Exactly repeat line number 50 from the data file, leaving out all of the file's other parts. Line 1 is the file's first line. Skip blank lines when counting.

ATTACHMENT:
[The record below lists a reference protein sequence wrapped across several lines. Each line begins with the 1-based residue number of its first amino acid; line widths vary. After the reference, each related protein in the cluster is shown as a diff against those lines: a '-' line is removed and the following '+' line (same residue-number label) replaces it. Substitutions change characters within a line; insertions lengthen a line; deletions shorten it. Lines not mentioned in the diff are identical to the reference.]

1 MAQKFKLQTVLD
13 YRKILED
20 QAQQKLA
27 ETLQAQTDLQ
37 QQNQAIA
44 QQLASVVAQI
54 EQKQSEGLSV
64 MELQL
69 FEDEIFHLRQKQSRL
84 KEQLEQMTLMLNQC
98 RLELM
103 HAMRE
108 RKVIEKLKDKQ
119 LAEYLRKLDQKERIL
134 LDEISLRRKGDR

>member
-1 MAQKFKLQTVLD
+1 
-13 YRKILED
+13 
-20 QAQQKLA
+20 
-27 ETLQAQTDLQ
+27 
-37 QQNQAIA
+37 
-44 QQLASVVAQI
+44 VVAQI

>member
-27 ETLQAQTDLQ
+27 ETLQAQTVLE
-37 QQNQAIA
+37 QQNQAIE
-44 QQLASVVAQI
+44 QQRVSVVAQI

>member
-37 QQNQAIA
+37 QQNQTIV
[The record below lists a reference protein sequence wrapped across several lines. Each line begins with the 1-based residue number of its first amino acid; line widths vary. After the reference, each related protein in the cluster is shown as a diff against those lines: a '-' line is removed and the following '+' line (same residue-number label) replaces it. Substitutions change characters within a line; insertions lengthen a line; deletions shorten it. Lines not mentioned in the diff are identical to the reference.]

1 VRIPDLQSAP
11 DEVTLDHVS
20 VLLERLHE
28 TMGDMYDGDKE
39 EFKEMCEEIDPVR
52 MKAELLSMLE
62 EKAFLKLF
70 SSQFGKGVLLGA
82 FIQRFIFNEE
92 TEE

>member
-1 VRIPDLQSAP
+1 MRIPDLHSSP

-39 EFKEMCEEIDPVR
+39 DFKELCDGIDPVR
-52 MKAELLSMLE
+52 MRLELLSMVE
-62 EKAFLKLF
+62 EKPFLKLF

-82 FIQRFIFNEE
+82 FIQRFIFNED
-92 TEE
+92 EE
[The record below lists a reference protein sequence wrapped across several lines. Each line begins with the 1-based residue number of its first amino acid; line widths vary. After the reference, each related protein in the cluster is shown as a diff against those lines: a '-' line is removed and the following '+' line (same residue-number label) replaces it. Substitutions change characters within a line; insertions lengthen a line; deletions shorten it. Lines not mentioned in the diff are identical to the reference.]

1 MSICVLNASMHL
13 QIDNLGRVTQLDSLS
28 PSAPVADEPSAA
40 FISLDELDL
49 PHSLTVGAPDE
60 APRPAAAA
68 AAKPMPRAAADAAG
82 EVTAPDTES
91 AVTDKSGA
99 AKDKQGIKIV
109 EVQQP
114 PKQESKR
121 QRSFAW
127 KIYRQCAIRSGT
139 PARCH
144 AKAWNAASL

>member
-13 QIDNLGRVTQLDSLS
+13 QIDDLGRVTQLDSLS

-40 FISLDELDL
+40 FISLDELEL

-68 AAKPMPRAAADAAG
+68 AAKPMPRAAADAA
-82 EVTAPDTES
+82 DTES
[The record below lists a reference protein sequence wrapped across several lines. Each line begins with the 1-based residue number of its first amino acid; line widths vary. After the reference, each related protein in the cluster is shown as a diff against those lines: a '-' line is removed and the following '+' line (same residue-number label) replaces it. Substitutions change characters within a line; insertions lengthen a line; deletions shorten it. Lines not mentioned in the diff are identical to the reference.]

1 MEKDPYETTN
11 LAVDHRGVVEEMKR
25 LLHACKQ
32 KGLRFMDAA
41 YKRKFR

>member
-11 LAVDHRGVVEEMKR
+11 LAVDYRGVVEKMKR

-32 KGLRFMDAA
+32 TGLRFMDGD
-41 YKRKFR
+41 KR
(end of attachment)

92 TEE